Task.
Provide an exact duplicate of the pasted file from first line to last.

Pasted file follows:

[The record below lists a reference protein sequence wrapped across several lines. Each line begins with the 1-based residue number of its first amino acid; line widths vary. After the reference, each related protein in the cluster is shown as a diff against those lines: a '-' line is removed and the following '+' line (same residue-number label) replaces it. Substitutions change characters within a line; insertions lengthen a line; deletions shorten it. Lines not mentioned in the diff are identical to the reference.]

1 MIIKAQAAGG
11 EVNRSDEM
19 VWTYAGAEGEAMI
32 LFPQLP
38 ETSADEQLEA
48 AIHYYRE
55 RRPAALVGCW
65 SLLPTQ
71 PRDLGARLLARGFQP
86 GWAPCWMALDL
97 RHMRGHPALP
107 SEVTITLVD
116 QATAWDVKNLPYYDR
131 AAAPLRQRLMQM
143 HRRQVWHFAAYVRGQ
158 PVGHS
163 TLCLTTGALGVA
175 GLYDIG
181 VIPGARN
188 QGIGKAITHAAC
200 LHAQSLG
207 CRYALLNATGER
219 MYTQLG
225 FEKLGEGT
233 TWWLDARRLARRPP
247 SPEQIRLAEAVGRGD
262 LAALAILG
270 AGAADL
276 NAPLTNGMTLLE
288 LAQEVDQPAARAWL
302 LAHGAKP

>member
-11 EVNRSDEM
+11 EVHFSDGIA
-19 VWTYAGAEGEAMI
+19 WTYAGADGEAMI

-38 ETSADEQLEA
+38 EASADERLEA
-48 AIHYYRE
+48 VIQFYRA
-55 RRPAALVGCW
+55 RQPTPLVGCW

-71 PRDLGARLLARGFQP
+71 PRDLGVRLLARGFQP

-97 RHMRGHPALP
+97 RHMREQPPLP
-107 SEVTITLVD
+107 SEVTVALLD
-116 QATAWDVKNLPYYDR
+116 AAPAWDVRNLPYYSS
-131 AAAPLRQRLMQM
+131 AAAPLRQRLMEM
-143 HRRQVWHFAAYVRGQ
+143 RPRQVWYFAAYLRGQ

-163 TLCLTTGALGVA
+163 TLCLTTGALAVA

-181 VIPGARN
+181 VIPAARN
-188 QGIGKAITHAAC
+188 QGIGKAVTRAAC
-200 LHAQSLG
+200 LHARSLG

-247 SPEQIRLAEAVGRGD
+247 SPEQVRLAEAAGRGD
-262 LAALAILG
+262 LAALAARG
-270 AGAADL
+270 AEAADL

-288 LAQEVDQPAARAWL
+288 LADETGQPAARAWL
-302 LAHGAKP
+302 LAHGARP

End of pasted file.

[The record below lists a reference protein sequence wrapped across several lines. Each line begins with the 1-based residue number of its first amino acid; line widths vary. After the reference, each related protein in the cluster is shown as a diff against those lines: a '-' line is removed and the following '+' line (same residue-number label) replaces it. Substitutions change characters within a line; insertions lengthen a line; deletions shorten it. Lines not mentioned in the diff are identical to the reference.]

1 MIIKAQAAGG
11 EVNRSDEM
19 VWTYAGAEGEAMI
32 LFPQLP
38 ETSADEQLEA
48 AIHYYRE
55 RRPAALVGCW
65 SLLPTQ
71 PRDLGARLLARGFQP
86 GWAPCWMALDL
97 RHMRGHPALP
107 SEVTITLVD
116 QATAWDVKNLPYYDR
131 AAAPLRQRLMQM
143 HRRQVWHFAAYVRGQ
158 PVGHS
163 TLCLTTGALGVA
175 GLYDIG
181 VIPGARN
188 QGIGKAITHAAC
200 LHAQSLG
207 CRYALLNATGER
219 MYTQLG
225 FEKLGEGT
233 TWWLDARRLARRPP
247 SPEQIRLAEAVGRGD
262 LAALAILG
270 AGAADL
276 NAPLTNGMTLLE
288 LAQEVDQPAARAWL
302 LAHGAKP

>member
-11 EVNRSDEM
+11 EVHFSDGIA
-19 VWTYAGAEGEAMI
+19 WTYAGADGEAMI

-38 ETSADEQLEA
+38 EASADERLEA
-48 AIHYYRE
+48 VIQFYRA
-55 RRPAALVGCW
+55 RQPTPLVGCW

-71 PRDLGARLLARGFQP
+71 PRDLGVRLLARGFQP

-97 RHMRGHPALP
+97 RHMREQPPLP
-107 SEVTITLVD
+107 SEVTVALLD
-116 QATAWDVKNLPYYDR
+116 AAPAWDVRNLPYYSS
-131 AAAPLRQRLMQM
+131 AAAPLRQRLMEM
-143 HRRQVWHFAAYVRGQ
+143 RPRQVWYFAAYLRGQ

-163 TLCLTTGALGVA
+163 TLCLTTGALAVA

-181 VIPGARN
+181 VIPAARN
-188 QGIGKAITHAAC
+188 QGIGKAVTRAAC
-200 LHAQSLG
+200 LHARSLG

-247 SPEQIRLAEAVGRGD
+247 SPEQVRLAEAAGRGD
-262 LAALAILG
+262 LAALAARG
-270 AGAADL
+270 AEAADL

-288 LAQEVDQPAARAWL
+288 LADETGQPAARAWL
-302 LAHGAKP
+302 LAHGARP